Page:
New government, new threats to wildlife

There’s a new government in the UK and an almost completely new team in Defra, but they’ve already made their mark by making statements which, taken at face value, look like an attack on the legal protections that apply to sites, habitats and species and also the greener policies that are being developed for farming in England. If you live outside of England thank your lucky stars that you don’t have to deal with this lot, and thank your fellow voters that similar things aren’t happening in your neck of the woods.

What is happening now all goes back to Brexit. I blame David Cameron.

Post-Brexit there has always been the likelihood that some of the most ardent Brexiteers would rather mindlessly start hacking away at any legislation that had the ‘EU’ label on it, things such as the Habitats and Species Directive (actually invented by a former British civil servant and MEP called Stanley Johnson – yes, Boris’s father). With its massive majority this government was able to give itself Henry VIII powers to amend legislation without full legislative scrutiny and it looks like we may see those used in future. This is really bad news for wildlife, and we are likely to see environmental protection reduced in the name of economic growth. A lot of things are being reduced at the moment, such as the value of the pound, confidence in the UK economy and so why should the environment get away untouched? Watch this space.

But also, at the same time, it seems as though the only environmental bright spot in Brexit, the chance to come up with a better way to encourage wildlife in the farmed environment, is also being swept away – dramatically and without warning.

The background to this is that the Common Agricultural Policy has not done a good job for wildlife over many decades, but then, the clue is in the name, it started as a post-WWII policy on food security with lashings of money for farmers and has slowly evolved to have green edges, but so slowly that the impact of intensive agriculture on wildlife has outstripped any net ameliorating impact of agri-environment schemes. the declines in wildlife on UK farmland have been greater than elsewhere in Europe – maybe we were better Europeans or was it simply that our farmland has been farmed to within an inch of its remaining wildlife and that hasn’t happened to quite the same extent elsewhere in the EU?  Surely, we could do much better with our brain power out of the EU? Well, the scheme in England that has been shelved, perhaps temporarily, perhaps not, has been groping towards that position. It has to be said that Defra looks as though it has been struggling with the development and roll out of a new scheme – not so easy standing on your own feet is it?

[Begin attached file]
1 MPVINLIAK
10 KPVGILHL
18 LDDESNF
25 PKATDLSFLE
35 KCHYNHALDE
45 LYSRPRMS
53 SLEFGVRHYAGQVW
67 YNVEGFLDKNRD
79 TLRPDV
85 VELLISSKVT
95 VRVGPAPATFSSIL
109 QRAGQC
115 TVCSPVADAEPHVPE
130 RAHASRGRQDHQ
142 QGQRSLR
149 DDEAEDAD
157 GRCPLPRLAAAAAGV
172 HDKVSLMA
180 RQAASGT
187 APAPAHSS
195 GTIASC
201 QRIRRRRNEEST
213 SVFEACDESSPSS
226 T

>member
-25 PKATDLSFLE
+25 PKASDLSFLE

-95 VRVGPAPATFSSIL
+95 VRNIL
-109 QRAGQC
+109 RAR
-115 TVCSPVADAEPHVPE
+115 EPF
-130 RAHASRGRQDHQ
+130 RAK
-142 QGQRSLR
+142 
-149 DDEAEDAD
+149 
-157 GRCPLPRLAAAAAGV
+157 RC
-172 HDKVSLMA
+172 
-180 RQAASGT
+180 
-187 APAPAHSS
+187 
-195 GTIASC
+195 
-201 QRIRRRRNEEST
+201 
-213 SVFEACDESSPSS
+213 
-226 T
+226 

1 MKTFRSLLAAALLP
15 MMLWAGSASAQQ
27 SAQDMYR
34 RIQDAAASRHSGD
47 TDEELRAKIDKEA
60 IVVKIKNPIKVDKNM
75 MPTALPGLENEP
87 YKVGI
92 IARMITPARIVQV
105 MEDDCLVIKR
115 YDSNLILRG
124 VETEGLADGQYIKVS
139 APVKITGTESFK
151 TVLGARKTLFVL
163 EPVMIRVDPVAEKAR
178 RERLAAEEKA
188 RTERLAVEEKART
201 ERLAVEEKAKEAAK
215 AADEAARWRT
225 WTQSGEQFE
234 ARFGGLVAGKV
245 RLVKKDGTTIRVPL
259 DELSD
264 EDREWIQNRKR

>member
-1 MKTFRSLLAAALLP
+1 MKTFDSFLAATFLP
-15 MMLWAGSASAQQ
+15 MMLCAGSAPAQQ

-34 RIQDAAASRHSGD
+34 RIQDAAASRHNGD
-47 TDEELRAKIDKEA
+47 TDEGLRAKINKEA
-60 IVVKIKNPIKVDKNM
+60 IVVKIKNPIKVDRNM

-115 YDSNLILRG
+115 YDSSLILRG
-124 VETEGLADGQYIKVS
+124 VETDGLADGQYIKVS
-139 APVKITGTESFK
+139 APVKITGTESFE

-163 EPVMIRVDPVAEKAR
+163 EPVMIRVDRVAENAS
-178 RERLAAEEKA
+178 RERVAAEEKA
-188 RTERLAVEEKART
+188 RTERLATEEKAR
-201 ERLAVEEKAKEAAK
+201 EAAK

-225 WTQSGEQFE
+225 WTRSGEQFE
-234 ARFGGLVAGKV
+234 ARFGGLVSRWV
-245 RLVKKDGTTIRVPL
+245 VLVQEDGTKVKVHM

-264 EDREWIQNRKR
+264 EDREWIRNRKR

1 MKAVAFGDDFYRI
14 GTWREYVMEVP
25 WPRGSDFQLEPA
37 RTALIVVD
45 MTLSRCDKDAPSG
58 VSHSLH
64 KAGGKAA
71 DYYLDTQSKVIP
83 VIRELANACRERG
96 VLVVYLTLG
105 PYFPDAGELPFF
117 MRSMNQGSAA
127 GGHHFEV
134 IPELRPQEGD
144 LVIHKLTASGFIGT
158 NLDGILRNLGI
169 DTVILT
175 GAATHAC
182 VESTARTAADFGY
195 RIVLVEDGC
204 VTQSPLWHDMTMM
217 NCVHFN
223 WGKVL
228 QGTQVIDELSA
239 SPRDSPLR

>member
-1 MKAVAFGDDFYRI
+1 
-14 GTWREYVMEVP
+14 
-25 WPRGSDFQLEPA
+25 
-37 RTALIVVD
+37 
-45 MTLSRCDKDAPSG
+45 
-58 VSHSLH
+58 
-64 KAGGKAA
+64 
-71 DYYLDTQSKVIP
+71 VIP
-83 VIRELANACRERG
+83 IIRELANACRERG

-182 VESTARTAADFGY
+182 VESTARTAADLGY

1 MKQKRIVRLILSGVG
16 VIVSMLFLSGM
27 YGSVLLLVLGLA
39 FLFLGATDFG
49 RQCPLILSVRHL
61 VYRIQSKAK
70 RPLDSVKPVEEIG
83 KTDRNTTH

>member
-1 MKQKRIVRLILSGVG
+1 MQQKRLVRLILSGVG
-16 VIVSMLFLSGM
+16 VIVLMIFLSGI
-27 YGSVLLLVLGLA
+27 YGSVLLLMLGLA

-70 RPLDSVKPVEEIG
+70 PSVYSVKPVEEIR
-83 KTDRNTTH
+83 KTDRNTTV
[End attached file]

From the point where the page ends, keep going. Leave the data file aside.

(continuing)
So, the big danger, the always predictable danger (and yes, I am exercising quite considerable restraint in not saying ‘I told you so’) is that we get the cuts to protection of sites, species and habitats and get no bright new environmentally friendly management scheme to soften the blow. I didn’t vote for Brexit and have never voted Conservative – how about you?

Maybe it won’t be that bad, there really might be quite a lot of thrashing around before any of this gets sorted out. For a very sensible view on things listen to Farming Today and Dieter Helm talking about this issue this morning at the end of the programme (click here).  See also this Defra blog (click here) claiming to be misunderstood – do you believe them?

There’s a masochistic part of me that wonders whether the more the new government destroy the UK economy the more likely it is that a new government in just over a couple of years might be able to make a new start to environmental protection. Wishful thinking?


13 Replies to “New government, new threats to wildlife”

  1. Mark,

    This was entirely predictable, and predicted…by me…as a guest blog –

    Whenever I am reminded of this, I wonder what ever happened to Richard Wayre (whose previous blog I was rebutting). He never responded to my blog. I’d be genuinely interested if he were prepared to revisit his views – does he still hold them?

    The only fortunate (and may be I am clutching recycled paper straws here) point is that whilst the Tories have an 80-seat majority, Liz Truss doesn’t enjoy the benefits of this in the way she may have thought she would. Given the clamour for her to go (!!!) and letters reportedly already being sent in (!!!), her ability to command and control her party is not at all clear, and not all in her gift. Will she make Christmas? …Halloween? …the end of this week?